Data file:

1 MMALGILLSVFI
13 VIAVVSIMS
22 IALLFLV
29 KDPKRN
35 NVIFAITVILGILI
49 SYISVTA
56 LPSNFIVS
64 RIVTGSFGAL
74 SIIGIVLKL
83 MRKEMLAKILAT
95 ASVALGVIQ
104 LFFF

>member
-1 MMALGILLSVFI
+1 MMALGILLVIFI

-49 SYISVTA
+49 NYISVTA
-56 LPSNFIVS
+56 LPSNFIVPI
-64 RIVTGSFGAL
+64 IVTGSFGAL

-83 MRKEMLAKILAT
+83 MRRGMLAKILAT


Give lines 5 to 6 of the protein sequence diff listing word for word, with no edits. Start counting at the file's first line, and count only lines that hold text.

35 NVIFAITVILGILI
49 SYISVTA